Chris Woakes fears the worst for James Anderson’s prospects of featuring in the remainder of the first Ashes Test as England look to end the resolve of Australia linchpin Steve Smith.
England’s record wicket-taker sent down only four overs on the opening morning before going for a scan on a calf complaint and though he was able to bat on the third afternoon, he moved gingerly and did not take to the field for Australia’s second innings.
The tourists wiped out a 90-run first-innings deficit and were 34 ahead on 124 for three, Smith ominously still there at the close four short of his fifty when bad light and then rain at Edgbaston brought a slightly early end to proceedings.
Anderson’s prognosis remains unclear but the continued absence of a player Woakes feels is “the best fast bowler that’s ever lived” is a concern for his team-mate.
Woakes said: “I was gutted for Jimmy, he’s obviously dying to play more than anyone and wants to play more than anyone.
“But it wasn’t right which was unfortunate for him and unfortunate for us as a team with him being the best fast bowler that’s ever lived, in my opinion, with the amount of wickets he’s taken and all that.
“(His absence) is a bit of a blow but at the same time us as a unit have to go out there and try to do the job.
“Moving forward, I actually don’t know (whether he will be available on Sunday). The fact he hasn’t taken much part in the game so far doesn’t look too promising but I actually don’t know.
“It’s a well-poised Ashes Test match. It’s been a great Test match so far, reasonably even. We’re pretty happy having them 30 for three.
“If we can start well in the morning, two big wickets up front could be quite crucial. All of a sudden if you have them 50 or 60 for five, it’s a big turning point. Tomorrow morning, as always, is important.”
The only troubling moment on Saturday for Smith, who has compiled exactly 200 runs in this Specsavers series opener, was when he took a blow to the side of the helmet after missing an attempted pull off Ben Stokes.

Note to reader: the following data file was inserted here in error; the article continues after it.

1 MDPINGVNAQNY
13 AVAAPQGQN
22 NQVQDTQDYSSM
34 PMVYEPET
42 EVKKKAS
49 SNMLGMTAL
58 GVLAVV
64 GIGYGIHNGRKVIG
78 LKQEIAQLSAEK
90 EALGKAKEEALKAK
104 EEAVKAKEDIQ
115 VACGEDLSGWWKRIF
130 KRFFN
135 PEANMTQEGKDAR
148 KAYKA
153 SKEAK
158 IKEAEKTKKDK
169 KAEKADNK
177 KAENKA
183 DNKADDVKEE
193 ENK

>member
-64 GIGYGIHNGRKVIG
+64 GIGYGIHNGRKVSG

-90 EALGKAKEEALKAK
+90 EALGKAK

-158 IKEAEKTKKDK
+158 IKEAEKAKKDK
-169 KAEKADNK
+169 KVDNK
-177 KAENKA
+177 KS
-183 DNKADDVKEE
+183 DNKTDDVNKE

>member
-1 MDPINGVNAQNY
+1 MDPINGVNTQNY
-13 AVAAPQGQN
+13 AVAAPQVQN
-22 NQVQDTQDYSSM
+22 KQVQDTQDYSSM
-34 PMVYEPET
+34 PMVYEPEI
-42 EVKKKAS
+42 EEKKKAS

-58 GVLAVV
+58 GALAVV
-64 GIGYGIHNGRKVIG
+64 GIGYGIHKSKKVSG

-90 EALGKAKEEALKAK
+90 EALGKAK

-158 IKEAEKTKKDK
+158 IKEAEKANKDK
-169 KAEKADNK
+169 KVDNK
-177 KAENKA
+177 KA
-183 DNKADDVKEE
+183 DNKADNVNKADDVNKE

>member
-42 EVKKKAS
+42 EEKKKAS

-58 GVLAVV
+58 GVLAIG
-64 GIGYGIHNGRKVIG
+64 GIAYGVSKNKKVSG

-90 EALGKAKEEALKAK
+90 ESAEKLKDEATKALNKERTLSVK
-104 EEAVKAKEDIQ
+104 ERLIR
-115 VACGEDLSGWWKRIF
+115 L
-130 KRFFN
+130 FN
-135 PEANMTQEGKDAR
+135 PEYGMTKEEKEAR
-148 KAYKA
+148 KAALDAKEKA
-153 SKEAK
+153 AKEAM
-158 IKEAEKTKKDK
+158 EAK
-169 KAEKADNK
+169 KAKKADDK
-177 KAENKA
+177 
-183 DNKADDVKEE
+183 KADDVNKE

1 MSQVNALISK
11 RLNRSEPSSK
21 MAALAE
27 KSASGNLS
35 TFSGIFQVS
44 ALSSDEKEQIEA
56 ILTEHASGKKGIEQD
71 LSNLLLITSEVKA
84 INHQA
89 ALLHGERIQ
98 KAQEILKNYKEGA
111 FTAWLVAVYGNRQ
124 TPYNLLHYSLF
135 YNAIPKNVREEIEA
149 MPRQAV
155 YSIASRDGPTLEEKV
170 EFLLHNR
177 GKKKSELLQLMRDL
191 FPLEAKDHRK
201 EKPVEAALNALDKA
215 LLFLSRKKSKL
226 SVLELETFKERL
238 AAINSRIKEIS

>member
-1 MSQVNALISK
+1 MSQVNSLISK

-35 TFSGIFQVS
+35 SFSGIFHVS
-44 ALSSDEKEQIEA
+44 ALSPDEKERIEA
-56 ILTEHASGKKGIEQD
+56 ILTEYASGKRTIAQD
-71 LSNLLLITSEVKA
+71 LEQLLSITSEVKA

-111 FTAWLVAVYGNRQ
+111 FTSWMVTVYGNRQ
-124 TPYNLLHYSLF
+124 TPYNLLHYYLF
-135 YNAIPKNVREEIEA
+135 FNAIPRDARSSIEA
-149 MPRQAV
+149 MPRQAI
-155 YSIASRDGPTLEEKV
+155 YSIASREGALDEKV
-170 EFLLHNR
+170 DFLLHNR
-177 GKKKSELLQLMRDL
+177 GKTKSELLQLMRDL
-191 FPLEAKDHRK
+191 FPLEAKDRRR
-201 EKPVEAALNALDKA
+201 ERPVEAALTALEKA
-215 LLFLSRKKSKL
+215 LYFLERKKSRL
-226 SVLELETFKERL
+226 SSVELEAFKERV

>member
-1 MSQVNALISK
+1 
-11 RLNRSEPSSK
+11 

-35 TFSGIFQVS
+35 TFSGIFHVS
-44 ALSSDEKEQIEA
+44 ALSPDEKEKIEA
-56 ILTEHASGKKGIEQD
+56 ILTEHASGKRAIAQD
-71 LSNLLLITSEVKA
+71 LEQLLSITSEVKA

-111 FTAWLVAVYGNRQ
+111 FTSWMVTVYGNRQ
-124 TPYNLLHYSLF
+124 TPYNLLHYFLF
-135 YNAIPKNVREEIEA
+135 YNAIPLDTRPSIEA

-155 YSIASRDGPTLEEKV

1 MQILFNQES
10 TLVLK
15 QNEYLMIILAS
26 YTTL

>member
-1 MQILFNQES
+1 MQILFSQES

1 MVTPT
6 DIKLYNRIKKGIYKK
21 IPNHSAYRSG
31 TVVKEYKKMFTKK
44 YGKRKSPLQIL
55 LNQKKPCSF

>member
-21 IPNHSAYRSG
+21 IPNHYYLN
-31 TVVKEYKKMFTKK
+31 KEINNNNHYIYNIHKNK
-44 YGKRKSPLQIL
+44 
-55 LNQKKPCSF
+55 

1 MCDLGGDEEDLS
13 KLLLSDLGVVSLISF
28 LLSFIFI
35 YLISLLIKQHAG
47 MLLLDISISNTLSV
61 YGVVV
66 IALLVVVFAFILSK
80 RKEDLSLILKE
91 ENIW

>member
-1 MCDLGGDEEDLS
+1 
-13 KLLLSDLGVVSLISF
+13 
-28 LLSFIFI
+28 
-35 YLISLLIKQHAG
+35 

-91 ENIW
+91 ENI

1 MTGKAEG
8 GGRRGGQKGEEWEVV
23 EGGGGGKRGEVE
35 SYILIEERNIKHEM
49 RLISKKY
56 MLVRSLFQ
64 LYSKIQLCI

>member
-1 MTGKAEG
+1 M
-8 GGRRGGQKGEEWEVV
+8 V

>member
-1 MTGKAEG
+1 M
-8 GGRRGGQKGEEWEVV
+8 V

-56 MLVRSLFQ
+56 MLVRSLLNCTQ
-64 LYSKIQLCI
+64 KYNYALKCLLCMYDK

Woakes recognises the significance of accounting for the former Australia captain as early as possible but revealed bowling on this pitch is becoming ever more problematic.
He added: “We saw how destructive was at the back end of the first innings, he scored over half the runs, so it’s important we try to get him out. He’s a world-class player.
“I think on this surface in particular, it’s hard to force the issue as a bowler.
“The pace has gone out of the pitch so you almost have to build pressure, maybe attack at the other end and hold at the other, and build pressure to make sure the batsman makes a mistake.
“But Steve doesn’t make too many mistakes.”
Smith’s blow saw a gap in play as he chatted with a couple of England players before being treated by the team doctor. There seemed to be no lingering effects as he batted to the close.
Asked about Smith’s condition, Australia paceman James Pattinson confirmed he was OK before paying tribute to a batsman who has excelled in this fixture despite being routinely jeered by the crowd for his involvement in the ball-tampering scandal.
Pattinson said: “It was quite a good reaction from him wasn’t it? We had a little bit of a chuckle in the dressing-room. He always puts a bit of mayo on things. He seems to be fine now.
“Without him we would be in a bit of trouble. He’s a fantastic player and to do it after everything he’s been through and he’s been copping a bit from the crowd, which has amused a lot of people.
“But to his credit, he just gets on with it and he’s a fantastic player. He’s someone who lifts the group when he’s out there.”
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